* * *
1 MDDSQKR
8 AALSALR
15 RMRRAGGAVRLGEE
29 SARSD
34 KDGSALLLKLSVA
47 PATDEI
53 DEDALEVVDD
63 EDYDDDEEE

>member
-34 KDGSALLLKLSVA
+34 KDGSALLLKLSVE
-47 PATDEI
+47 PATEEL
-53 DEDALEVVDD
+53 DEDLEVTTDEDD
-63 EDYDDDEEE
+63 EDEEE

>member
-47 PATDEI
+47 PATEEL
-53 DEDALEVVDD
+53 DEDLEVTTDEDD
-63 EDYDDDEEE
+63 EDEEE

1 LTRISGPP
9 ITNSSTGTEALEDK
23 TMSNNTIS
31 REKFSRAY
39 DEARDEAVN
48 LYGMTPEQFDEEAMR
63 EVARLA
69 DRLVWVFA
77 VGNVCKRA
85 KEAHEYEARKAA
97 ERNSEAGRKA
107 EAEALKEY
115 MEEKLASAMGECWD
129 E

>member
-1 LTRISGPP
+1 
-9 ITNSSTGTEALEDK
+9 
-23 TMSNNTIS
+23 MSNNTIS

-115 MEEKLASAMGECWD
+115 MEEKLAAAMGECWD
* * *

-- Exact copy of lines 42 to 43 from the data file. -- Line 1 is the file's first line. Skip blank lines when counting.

-9 ITNSSTGTEALEDK
+9 